Wednesday, September 18, 2013

Bully Behavior in Alpacas

I read an interesting article written in Psychology Today that discussed bully behavior in animals.  This article described how it was observed how a monkey was beaten and chased terribly when it ran from the more dominant members in its group.  It was heart breaking reading how this sweet, gentle monkey was ostracized and treated so meanly by others in its group and it started because it ran away when it was first challenged.  Not only did the one that was first challenging the sweeter monkey beat him up, but others followed the behavior of the dominant monkey joining in on the beating.  The sweet monkey had to be removed for its safety.  How often do we read about such things in our schools these days.  I also see similar behavior in my male alpacas occasionally although not as vicious as this article described. 

This bully behavior quite often occurs when I introduce either a new male to the group or one that I have taken out for herd health, breeding or taking out for visits and walks.  They can be gone only minutes and the other males will want to re-establish their hierarchy.  I'm quite aware of the potential for fighting when I bring back a male into their group.  I have found with my males, if I distract them immediately upon the re-introduction,  I can often avoid the chasing and fight routine.  I earlier did a spit test with one of my herdsires.  When I brought him back, he was still amped up since he was just spat at and didn't get a date so he was also frustrated.  I knew I had the recipe for a real confrontation when I brought him in.  Sometimes, I offer the male I am bringing back a goodie or a hosing down to cool him off and give him something to enjoy.  Today, I just wanted to see what would happen though.  I have been quite consistent when bringing a male in with my routine.  I bring the male in the gate and I watch his backside.  The others want to sniff his butt, however I don't allow that.  I wave off any male that wants to sniff or get interested in jumping on the male I have haltered.  He is in a vulnerable position and it is my job to watch his back (literally and figuratively).  I feel this builds a bond of trust when the male I have haltered and on a lead rope knows that I won't let anyone jump on him.  I'm protecting him.  I want the removal of the halter to be quiet and easy and it won't be if he has to be afraid of someone jumping on him and needing to protect himself.  He will want to bolt out of that halter as quickly as possible.  So it is imperative that I maintain control over all the males in the group with my body language and position and how I position the male I'm holding to keep him well protected.  Today, the re-entry went smoothly.  I waved off the ones that were interested in sniffing the butt and waited until it was calm and removed the halter and lead rope.  No one made a move to check anyone out and it was all good.  I quietly walked out of the pasture, pleased with the behavior of all the alpacas.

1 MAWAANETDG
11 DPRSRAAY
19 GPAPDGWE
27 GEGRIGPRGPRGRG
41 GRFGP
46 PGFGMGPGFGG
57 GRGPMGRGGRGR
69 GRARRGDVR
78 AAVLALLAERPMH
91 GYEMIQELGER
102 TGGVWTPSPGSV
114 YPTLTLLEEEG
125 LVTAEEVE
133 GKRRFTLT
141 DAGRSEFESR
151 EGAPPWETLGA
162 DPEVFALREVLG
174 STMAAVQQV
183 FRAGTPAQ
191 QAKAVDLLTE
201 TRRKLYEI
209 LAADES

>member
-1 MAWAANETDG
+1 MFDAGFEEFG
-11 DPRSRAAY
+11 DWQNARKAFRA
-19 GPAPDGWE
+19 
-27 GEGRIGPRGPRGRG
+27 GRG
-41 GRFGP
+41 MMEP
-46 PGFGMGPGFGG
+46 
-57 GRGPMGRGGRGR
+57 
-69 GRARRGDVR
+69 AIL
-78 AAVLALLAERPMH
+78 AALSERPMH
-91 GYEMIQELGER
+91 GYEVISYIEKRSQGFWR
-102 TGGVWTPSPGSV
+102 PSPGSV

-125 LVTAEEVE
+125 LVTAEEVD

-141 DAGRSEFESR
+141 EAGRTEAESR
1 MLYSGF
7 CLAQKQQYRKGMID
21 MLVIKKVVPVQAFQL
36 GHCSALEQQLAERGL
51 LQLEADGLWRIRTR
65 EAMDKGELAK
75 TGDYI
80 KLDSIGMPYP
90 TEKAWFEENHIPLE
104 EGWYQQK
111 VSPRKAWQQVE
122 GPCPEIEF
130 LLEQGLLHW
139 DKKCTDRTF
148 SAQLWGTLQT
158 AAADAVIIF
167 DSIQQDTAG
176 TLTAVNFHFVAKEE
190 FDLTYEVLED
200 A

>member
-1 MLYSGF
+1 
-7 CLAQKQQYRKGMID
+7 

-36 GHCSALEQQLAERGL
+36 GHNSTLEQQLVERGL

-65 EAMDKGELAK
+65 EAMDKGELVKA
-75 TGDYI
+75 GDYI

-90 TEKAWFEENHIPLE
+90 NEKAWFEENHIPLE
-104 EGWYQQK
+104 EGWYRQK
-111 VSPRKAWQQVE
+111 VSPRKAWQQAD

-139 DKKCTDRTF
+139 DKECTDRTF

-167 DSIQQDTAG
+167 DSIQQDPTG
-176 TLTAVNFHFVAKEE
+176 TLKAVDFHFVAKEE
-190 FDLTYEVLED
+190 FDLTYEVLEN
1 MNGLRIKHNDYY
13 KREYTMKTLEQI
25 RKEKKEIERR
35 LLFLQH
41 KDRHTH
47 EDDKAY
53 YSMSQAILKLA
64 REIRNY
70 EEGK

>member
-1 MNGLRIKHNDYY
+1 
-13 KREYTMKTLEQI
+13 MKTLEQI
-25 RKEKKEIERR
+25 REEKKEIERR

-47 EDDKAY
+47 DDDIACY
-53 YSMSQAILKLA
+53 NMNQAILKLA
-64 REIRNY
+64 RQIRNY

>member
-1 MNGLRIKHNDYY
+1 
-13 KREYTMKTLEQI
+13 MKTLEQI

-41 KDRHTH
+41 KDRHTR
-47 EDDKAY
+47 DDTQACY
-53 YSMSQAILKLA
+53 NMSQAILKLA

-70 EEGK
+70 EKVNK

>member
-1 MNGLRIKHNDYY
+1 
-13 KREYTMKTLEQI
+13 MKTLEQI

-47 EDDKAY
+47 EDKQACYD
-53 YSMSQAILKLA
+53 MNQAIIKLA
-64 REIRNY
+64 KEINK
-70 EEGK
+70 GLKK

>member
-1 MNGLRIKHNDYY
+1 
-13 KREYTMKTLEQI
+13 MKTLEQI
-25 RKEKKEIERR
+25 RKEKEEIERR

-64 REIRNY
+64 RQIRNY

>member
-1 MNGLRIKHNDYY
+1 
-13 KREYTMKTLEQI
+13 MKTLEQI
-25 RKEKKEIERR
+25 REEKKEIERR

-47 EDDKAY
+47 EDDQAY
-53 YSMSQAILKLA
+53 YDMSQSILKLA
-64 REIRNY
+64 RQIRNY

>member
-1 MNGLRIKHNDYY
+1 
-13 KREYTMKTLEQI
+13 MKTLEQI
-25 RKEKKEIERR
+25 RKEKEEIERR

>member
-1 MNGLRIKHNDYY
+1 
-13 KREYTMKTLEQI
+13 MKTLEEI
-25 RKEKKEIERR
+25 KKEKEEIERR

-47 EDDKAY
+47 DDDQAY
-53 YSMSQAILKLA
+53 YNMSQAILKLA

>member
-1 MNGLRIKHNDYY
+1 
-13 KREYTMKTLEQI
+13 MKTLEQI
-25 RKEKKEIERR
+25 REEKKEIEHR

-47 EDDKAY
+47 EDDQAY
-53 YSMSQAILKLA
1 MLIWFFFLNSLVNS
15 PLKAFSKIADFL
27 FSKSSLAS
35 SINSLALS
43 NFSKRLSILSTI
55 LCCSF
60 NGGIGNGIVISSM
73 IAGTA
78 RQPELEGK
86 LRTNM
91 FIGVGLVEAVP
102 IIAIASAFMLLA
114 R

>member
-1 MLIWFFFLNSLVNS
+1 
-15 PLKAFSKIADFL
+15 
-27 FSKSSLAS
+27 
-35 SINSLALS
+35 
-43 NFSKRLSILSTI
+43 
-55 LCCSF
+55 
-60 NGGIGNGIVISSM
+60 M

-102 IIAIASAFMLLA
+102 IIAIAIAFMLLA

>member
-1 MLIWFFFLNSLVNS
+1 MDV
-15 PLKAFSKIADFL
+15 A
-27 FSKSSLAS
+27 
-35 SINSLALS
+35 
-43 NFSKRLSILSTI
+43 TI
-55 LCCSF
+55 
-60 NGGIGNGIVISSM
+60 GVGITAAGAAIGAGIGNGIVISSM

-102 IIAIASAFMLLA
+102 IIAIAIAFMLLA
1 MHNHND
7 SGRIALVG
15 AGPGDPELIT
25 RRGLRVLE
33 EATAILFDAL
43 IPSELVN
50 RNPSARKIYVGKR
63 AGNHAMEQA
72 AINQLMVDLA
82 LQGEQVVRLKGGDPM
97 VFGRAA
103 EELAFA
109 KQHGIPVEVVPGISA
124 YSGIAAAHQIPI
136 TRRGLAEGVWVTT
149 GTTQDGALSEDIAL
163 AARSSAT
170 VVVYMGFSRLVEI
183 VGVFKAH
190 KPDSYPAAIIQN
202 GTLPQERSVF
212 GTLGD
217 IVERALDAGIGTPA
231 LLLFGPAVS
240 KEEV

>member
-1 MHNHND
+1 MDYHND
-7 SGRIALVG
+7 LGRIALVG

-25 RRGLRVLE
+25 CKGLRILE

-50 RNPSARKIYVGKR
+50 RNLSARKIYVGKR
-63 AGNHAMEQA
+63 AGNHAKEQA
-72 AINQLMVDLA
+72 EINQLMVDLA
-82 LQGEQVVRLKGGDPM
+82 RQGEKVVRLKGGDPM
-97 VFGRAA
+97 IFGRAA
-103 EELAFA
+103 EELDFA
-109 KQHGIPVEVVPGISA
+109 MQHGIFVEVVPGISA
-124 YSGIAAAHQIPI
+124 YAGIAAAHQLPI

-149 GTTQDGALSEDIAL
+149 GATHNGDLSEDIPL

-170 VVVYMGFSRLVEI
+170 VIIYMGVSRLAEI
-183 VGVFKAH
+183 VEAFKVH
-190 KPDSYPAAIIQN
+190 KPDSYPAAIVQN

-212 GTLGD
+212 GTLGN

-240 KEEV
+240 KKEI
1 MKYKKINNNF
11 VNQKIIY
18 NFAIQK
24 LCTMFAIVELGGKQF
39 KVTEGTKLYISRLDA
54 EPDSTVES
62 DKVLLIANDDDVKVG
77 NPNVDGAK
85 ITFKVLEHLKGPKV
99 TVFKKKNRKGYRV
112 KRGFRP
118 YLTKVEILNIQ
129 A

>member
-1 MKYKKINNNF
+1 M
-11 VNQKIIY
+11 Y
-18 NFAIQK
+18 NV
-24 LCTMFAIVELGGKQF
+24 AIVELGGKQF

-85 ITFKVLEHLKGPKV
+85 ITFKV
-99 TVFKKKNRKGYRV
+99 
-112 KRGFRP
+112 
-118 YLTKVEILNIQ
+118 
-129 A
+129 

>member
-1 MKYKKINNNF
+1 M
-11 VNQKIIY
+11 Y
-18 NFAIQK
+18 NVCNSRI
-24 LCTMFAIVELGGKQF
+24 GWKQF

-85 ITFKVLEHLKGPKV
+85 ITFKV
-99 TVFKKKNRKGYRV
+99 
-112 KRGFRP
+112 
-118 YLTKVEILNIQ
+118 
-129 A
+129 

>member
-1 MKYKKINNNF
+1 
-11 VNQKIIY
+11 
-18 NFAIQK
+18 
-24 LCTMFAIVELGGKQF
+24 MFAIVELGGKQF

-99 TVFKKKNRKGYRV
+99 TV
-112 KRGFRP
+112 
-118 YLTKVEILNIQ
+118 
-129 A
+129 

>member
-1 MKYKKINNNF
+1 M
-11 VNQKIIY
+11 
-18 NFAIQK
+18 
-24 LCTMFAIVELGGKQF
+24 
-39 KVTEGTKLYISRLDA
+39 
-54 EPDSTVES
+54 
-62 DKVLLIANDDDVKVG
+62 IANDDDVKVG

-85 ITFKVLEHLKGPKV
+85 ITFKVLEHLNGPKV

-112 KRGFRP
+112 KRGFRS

For my more aggressive males, I keep the hose handy.  Sometimes the distraction of the hose will keep them from engaging with each other.  I do the same thing of getting the male I'm bringing back in a position of protecting him and placing myself so when I take the halter off, I can step into the other males' space.   When I take the halter off, I sometimes will distract the other male(s) with the lead rope twirling it in their faces and continue to back them off and away from the male I just brought in.  I want their attention on me and whatever distraction I can offer them.  If I have pellets, then I distract them with pellets.  Whatever I can find that is distracting.  Once distracted long enough, they often forget the other male was just brought in and all is peaceful and good.  Not all my techniques and tricks work but it sure is nice when they do. 

Observing this dominant, fighting, bully behavior in the male alpacas is interesting when I think about how human bullies behave.  I often wonder if it is similar parts of the brain that is engaged and if we understand how and why animals bully each other, can we get a clue of how to stop bully behavior in humans?  And, can we find some techniques of modifying and changing that behavior by trying these techniques on animals?  I have observed and witnessed how bully tendencies have dampened in kids that were with alpacas.  Attention getting bully behavior was replaced with the positive attention received by the alpacas who would only be around the kids if they stayed quiet and calm, and by us adults who rewarded those kids with how well they were getting the alpacas to trust them.  Perhaps that is the key to follow the basic principles of positive reinforcement.  Determine the behavior we want changed, create a situation to distract from that behavior that is more positive and reward that behavior and reward it a lot.   

Alpaca bully behavior being demonstrated by Kaleidoscope (rt) going after Bad to the Bone (left)

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